The Prime Minister mentioned the importance of CCTV in catching those responsible.
So will he undertake to look again at his proposals on CCTV to make sure they in no way hinder bringing criminals to justice?
Thirdly, we need all of our cities back on their feet and operating as normal.
That work began with the thousands of volunteers who reclaimed our streets and showed the true spirit of those cities and our country.
I welcome what the Prime Minister said on a range of support being provided.
Can he reassure us that the help that is provided will be genuinely needs-based without an arbitrary cap?
And can he assure us that these funds will flow straightaway so that people can get on with rebuilding their lives and communities?
Fourth, on the deeper lessons we need to learn.
The Prime Minister said in 2006 “Understanding the background, the reasons, the causes. It doesn’t mean excusing crime but it will help us to tackle it”.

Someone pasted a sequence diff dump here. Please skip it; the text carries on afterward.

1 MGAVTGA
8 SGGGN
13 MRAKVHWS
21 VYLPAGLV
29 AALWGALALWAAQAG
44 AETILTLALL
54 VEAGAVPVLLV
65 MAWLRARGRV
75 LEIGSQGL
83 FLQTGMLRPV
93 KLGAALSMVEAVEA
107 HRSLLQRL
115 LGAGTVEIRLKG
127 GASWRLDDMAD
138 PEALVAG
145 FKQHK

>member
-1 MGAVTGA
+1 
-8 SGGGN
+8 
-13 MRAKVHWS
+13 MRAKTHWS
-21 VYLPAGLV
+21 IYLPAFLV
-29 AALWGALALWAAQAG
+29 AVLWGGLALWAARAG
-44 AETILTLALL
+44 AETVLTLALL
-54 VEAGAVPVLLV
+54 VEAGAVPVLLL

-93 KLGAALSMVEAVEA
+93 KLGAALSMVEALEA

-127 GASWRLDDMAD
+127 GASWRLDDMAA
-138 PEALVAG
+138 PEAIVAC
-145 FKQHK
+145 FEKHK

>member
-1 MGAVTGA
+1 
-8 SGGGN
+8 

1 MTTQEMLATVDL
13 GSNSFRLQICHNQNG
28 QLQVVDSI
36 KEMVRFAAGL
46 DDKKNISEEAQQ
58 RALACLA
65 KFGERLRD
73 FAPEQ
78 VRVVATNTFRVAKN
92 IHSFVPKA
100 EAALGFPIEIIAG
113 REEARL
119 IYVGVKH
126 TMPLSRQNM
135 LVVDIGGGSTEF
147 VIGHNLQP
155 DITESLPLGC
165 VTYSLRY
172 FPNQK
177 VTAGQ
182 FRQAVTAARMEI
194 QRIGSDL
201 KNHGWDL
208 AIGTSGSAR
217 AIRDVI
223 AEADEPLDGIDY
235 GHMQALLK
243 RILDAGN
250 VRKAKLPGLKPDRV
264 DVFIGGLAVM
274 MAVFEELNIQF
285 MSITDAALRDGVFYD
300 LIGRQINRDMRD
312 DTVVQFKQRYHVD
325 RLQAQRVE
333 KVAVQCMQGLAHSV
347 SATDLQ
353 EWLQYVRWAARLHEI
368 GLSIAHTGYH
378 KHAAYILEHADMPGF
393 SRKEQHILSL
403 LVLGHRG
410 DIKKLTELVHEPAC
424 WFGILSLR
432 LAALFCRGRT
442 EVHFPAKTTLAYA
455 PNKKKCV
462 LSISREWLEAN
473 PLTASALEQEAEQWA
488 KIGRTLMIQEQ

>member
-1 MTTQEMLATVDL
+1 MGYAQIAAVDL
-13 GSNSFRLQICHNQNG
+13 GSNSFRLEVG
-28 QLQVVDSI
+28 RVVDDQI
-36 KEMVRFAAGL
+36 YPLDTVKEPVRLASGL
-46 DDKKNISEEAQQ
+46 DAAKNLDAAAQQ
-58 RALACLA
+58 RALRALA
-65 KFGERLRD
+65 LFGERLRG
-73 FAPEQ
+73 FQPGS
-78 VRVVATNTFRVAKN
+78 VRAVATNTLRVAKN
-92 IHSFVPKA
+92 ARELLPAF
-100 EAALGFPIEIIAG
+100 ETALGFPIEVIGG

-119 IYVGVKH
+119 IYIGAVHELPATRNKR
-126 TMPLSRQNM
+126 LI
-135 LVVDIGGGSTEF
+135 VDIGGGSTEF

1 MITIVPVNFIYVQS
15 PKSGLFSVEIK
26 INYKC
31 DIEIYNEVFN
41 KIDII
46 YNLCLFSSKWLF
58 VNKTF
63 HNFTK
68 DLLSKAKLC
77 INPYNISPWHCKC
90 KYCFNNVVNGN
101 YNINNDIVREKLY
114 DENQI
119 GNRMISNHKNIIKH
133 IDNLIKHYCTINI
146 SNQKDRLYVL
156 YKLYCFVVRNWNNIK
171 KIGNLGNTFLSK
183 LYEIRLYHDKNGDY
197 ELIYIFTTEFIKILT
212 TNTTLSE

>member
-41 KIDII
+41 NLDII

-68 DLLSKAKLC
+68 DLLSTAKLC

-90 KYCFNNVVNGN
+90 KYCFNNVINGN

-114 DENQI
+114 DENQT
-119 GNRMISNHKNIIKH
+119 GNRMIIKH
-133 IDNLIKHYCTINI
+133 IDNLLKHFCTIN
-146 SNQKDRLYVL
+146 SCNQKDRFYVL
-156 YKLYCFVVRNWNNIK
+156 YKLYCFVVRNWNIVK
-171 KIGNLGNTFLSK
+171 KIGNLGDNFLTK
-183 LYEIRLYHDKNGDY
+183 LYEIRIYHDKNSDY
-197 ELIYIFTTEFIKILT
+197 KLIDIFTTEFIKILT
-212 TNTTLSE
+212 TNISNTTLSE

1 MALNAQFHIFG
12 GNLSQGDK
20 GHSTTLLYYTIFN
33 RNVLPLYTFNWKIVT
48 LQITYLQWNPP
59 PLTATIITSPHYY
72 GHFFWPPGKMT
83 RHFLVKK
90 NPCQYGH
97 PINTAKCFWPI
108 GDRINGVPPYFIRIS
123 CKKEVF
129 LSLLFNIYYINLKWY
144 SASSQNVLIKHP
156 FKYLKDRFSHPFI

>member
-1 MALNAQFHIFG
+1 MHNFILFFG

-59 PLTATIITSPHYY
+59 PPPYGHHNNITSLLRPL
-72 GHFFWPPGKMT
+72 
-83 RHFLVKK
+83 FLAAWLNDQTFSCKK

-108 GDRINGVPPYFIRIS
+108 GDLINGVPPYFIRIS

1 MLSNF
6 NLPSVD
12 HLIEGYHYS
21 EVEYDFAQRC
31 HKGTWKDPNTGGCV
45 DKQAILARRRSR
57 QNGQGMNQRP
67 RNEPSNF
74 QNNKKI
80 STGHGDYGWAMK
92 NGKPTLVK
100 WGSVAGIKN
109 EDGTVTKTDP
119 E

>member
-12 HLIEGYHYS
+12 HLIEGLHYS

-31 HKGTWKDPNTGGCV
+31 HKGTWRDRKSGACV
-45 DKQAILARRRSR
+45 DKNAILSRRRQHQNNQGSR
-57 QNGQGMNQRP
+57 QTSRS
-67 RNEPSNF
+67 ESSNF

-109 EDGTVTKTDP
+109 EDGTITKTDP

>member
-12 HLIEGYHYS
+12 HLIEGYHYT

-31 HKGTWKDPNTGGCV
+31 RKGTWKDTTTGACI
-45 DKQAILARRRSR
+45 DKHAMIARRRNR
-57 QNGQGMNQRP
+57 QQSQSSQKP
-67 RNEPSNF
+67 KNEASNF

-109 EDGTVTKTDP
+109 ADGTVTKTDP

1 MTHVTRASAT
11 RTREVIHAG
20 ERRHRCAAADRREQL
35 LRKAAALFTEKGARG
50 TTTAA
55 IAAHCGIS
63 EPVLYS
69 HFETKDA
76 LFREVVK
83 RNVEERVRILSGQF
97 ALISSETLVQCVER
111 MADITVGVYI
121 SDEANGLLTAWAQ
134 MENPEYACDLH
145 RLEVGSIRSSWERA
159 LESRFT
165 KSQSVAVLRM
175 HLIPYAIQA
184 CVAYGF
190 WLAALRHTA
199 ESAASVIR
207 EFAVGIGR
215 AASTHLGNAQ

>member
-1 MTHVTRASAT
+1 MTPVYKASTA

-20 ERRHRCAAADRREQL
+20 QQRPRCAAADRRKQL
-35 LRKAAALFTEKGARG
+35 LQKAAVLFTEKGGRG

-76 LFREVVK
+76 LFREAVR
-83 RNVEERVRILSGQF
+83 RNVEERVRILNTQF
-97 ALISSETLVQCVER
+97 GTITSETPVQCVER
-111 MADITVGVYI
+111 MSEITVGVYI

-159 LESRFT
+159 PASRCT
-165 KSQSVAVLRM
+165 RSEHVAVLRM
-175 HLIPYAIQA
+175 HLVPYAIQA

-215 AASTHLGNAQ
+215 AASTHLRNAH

To seek to explain is not to seek to excuse.
Of course these are acts of individual criminality.
But we have a duty to ask ourselves why there are people who feel they have nothing to lose, and everything to gain, from wanton vandalism and looting.
We cannot afford to let this pass, to calm the situation down, only to find ourselves in this position again in the future.
These issues cannot be laid at the door of a single cause or a single government.
The causes are complex.
Simplistic responses will not provide the answer.
We can only tackle these solutions by hearing from our communities.
What the decent people I met on the streets of London and Manchester told me, and will tell the Prime Minister, is that they want their voice to be heard.
They want us to go out and listen to them.
And before saying we know all the answers, or have simple solutions, we should all do so.
Can the Prime Minister explain how those in areas affected will have their voice heard?